July 22, 2018

Build-up of Ariane 5 rocket complete for launch Thursday


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The Airbus-built SES 14 communications satellite is readied for attachment to its Ariane 5 rocket. Credit: ESA/CNES/Arianespace – Photo Optique Video du CSG – JM Guillon

The first Ariane 5 rocket scheduled for launch in 2018 has been topped off with two communications satellites for SES and Yahsat, moving the European booster closer to liftoff Thursday from a tropical launch pad in French Guiana with payloads to serve commercial and scientific missions.

Technicians working inside the final assembly building at the Guiana Space Center hoisted the SES 14 and Al Yah 3 communications satellites atop the Ariane 5 rocket last week, crowning the 180-foot-tall (55-meter) launcher ahead of final arming, a countdown rehearsal and a key readiness review Tuesday to give the go-ahead to transfer the Ariane 5 to its launch pad.

Pulled on a mobile launch platform behind a diesel-powered tug, the Ariane 5 will make the 1.7-mile (2.7-kilometer) trip to the ELA-3 launch zone Wednesday, ahead of the start of the final countdown Thursday.

Liftoff Thursday is set for a 45-minute window opening at 2220 GMT (5:20 p.m. EST; 7:20 p.m. French Guiana time).

The Al Yah 3 and SES 14 satellites arrived in French Guiana from their manufacturing plants in Virginia and France on Nov. 29 and Dec. 22, respectively.

Al Yah 3, the first satellite built on Orbital ATK’s enlarged GEOStar 3 satellite design, was filled with its maneuvering propellant in mid-December. The SES 14 spacecraft, built by Airbus Defense and Space, was fueled in early January.

The satellites were transferred from their clean room processing cells to the final assembly building earlier this month to meet the Ariane 5 launcher.

SES 14, the bigger of the two satellites, will ride in the upper position in the Ariane 5’s payload shroud. Ground crews installed the 9,751-pound (4,423-kilogram) spacecraft on top of the Ariane 5’s Sylda dual-payload adapter Jan. 12, then lowered the Ariane 5’s composite Swiss-built payload fairing over SES 14 and the Sylda structure Jan. 15.

Technicians attached the Al Yah 3 satellite, which resides in the lower berth of the Ariane 5 fairing, directly to a connector mounted on the rocket’s second stage. The 8,366-pound (3,795-kilogram) spacecraft is owned by Al Yah Satellite Communications Co. based in Abu Dhabi.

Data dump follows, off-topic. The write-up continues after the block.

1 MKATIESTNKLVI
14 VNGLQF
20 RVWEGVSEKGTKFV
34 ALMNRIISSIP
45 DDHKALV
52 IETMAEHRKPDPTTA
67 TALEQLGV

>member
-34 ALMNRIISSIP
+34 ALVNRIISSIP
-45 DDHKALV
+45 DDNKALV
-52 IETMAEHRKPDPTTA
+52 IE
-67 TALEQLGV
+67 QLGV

The final step in the Ariane 5’s assembly occurred Jan. 17, when workers lowered the fairing — containing SES 14 and the Sylda adapter — over Al Yah 3, which will sit cocooned inside the hollow Sylda during liftoff.

The SES 14 spacecraft, owned by Luxembourg-based SES, will provide aeronautical and maritime mobility connectivity, wireless communications, broadband delivery, and video and data services over North, Central and South America, the Caribbean, the North Atlantic and parts of Europe, replacing the NSS-806 satellite.

A NASA-funded instrument will fly piggyback on SES 14, collecting data on the region where Earth’s uppermost atmospheric layers interact with the environment of space. Scientists hope the instrument, known as GOLD, will yield improved space weather forecasts, helping predict when solar storms can impact infrastructure on the ground and in space.

Al Yah 3 will support broadband Internet and data services over Africa and Brazil.

After liftoff from the European-run space base in Kourou, French Guiana, the Ariane 5 rocket will deliver the satellites into a supersynchronous transfer orbit stretching between an altitude of 155 miles (250 kilometers) and 27,961 miles (45,000 kilometers), tilted at an angle of 3 degrees to the equator.

It will be the 241st flight of an Ariane rocket since 1979, and the 97th Ariane 5 launch since 1996.

Photos of the payloads being prepared for attachment to the Ariane 5 rocket, along with images of the launcher’s final assembly and the placement of logos on the fairing, are posted below.

The SES 14 satellite. Credit: ESA/CNES/Arianespace – Photo Optique Video du CSG – P. Baudon
The SES 14 satellite. Credit: ESA/CNES/Arianespace – Photo Optique Video du CSG – P. Baudon
The SES 14 satellite is connected to the Ariane 5’s Sylda adapter structure. Credit: ESA/CNES/Arianespace – Photo Optique Video du CSG – JM Guillon
The SES 14 satellite (top) is pictured with the Sylda adapter structure (bottom). Credit: ESA/CNES/Arianespace – Photo Optique Video du CSG – JM Guillon
The Ariane 5’s payload shroud is lowered over the SES 14 spacecraft. Credit: ESA/CNES/Arianespace – Photo Optique Video du CSG – JM Guillon
The Al Yah 3 satellite. Credit: ESA/CNES/Arianespace – Photo Optique Video du CSG – P. Piron
Technicians work on the Al Yah 3 satellite. Credit: ESA/CNES/Arianespace – Photo Optique Video du CSG – P. Piron
Workers prepare to transfer the Al Yah 3 satellite to the Ariane 5 final assembly building. Credit: ESA/CNES/Arianespace – Photo Optique Video du CSG – P. Baudon
The Al Yah 3 satellite is lowered onto the Ariane 5 rocket. Credit: ESA/CNES/Arianespace – Photo Optique Video du CSG – JM Guillon
The Al Yah 3 satellite is fitted on top of the Ariane 5’s upper stage. Credit: ESA/CNES/Arianespace – Photo Optique Video du CSG – JM Guillon
Workers install logo decals on the Ariane 5’s composite payload fairing. Credit: ESA/CNES/Arianespace – Photo Optique Video du CSG – P. Baudon
Credit: ESA/CNES/Arianespace – Photo Optique Video du CSG – P. Baudon

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Follow Stephen Clark on Twitter: @StephenClark1.


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